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Why You Really Should Replace Your Contacts Regularly

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Young woman looking at mirror while putting in contact lens into her eye

If you wear contact lenses, how regularly should you replace them? It can depend on the type of lenses you have, but proper maintenance and care can help protect your eyes. Over-worn contacts can lead to more than irritation, causing discomfort and swelling. 

If you have contacts, continue reading to learn more about why you should replace them regularly. 

I Can Wear My Contacts Too Long? 

It can be easy to leave your contacts in longer than the suggested wearing schedule. You might be tired after a long day and not have the energy to remove your contact lenses for the night. 

This is called overwear, and it occurs when you wear your lenses past the suggested schedule or don’t remove your contacts regularly. Taking proper care of your contact lenses can help avoid complications with your eyes. 

When Should You Replace Contacts? 

When you replace your contacts depends on the type you have. There are a variety of lenses out today, and they can range from daily to monthly use. 

Daily Disposable 

Many contact lenses today are disposable, meaning you wear a new pair every day. You don’t need to remember to replace them because this happens every morning. You can throw your old lenses in the trash and wear your new contacts. 

One to Two Week Disposable 

These contact lenses are disposable after a week’s worth of use. They require overnight soaking in contact solution. After a week or two, you can fully replace your contact lenses with a new pair. 

Monthly Disposable 

You have to replace monthly disposables (you guessed it) monthly. The lenses must stay in solution every night while you sleep. If you have these contact lenses, try setting your replacement date at the beginning of each month to lower the risk of overwear. 

Overnight Lenses 

Some contact lenses you can sleep in overnight. The replacement period can vary for these types of lenses, between one week to 30 days. If you have overnight lenses, speak with your optometrist about the lens’s replacement period. 

Contact lenses offer effective vision correction, but they require some careful handling and maintenance. Complications can develop if you don’t follow the correct replacement schedule or wear your lenses too long. You risk painful eye conditions such as giant papillary conjunctivitis.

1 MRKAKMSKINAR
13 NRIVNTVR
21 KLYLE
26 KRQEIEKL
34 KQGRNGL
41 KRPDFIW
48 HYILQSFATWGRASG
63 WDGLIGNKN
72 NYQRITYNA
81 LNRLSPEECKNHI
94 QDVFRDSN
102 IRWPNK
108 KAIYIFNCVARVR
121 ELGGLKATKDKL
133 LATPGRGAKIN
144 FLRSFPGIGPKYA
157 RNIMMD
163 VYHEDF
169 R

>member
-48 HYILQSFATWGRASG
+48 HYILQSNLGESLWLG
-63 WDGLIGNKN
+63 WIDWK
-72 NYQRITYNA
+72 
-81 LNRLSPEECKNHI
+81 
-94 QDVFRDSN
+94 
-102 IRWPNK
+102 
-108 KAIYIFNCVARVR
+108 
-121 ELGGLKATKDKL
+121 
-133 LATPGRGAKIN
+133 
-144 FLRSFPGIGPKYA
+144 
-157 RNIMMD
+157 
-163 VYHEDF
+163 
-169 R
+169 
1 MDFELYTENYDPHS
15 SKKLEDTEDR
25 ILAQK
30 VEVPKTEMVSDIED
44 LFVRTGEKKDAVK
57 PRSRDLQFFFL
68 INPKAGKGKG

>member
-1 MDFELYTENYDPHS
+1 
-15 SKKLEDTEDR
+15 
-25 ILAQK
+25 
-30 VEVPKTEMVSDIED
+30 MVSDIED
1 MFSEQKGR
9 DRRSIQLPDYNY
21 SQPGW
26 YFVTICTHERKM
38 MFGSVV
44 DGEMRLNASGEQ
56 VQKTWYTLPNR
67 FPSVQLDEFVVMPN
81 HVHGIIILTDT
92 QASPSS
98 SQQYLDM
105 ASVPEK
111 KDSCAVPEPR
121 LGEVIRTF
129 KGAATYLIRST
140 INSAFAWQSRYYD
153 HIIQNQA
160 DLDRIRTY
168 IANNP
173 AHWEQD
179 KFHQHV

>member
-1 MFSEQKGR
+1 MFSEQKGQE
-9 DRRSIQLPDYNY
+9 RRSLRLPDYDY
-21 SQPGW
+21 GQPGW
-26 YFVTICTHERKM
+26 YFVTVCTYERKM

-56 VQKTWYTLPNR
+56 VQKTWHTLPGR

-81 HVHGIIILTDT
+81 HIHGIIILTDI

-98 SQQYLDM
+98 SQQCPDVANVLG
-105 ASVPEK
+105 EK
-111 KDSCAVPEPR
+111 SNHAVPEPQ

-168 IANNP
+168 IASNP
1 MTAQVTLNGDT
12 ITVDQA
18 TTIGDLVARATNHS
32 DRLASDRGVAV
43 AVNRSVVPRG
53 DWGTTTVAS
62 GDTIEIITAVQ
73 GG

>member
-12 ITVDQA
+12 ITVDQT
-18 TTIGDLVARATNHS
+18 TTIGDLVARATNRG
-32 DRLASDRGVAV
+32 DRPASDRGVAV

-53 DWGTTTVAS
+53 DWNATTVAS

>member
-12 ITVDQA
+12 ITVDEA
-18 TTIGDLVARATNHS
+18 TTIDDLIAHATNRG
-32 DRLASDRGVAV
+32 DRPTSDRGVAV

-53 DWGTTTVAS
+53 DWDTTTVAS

What is Giant Papillary Conjunctivitis? 

Giant papillary conjunctivitis (GPC) causes the inside of the eyelid to become red, swollen, and irritated. This condition includes large bumps appearing underneath the eyelid. People who wear contact lenses have a greater chance of getting GPC

People who don’t wear contact lenses can still get this condition but at a much lower risk. The common causes of GPC include: 

  • Allergies to contact lenses or the chemicals in cleaning solution 
  • Contact lenses or exposed stitches rubbing against the eyelid 
  • Chronic eye allergies
  • Deposits of proteins or other substances on the contact lenses 

This complication can happen to anyone wearing contact lenses, no matter the experience they have with them. 

Symptoms of GPC

The first sign of GPC is the inside of your eyelid becoming rough, red, and swollen. You may also experience: 

  • Swollen or droopy eyelids
  • Excess mucus in the eye
  • Red, painful, itchy eyes
  • Feeling life your contact lens is shifting when you blink
  • Bumps on the inside of the eyelid (papillae)

GPC Treatment 

GPC can cause significant damage to your eyelid and cornea if not treated fast enough. Expect to not wear your contact lenses for at least a few weeks; the inside of your eye needs time to heal from this condition. Eye drop medicine or ointment can help reduce swelling and itching

Your optometrist will recommend the best treatment plan based on your condition and unique needs. You can avoid complications with GPC by following your lens’s instructions and taking care of your contacts

Treat Your Lenses With Care

To lower your risk of GPC and other contact lens-related problems, follow some of these tips: 

  • Clean your lenses every time you take them out
  • Don’t sleep in your lenses unless advised by your optometrist 
  • Replace your lenses on schedule (daily, weekly, monthly, etc.) 
  • Only use fresh & sterile solution to clean & store your lenses
  • Don’t wear your contacts when you’re sick or your eyes are irritated 
  • Try to remove your contacts for at least 18 to 20 hours a week

Remember to have an annual eye exam and contact lens fit to make sure your eyes are healthy. You can protect your ocular health with diligent contact lens care and regular optometry visits. 

Maintain Your Eye Health 

Contact lenses are a great alternative to eyeglasses, but they require proper care. You can do this by keeping your contacts clean and following your optometrist’s instructions. 

Stop using your contact lenses if you experience discomfort or irritation and visit your optometrist as soon as possible. If you’re showing signs of GPC or another eye-related problem, book an appointment.  

Written by Dr. Joseph Rich

Dr. Joseph D. Rich moved to Columbia shortly after completing his doctorate at Southern College of Optometry in Memphis, TN. Growing up and completing his undergraduate work in biology, chemistry, and business management at the University of Central Missouri in Warrensburg, MO, Dr. Rich considers himself a full-fledged Mizzou fan and actively enjoys going to as many games as possible.
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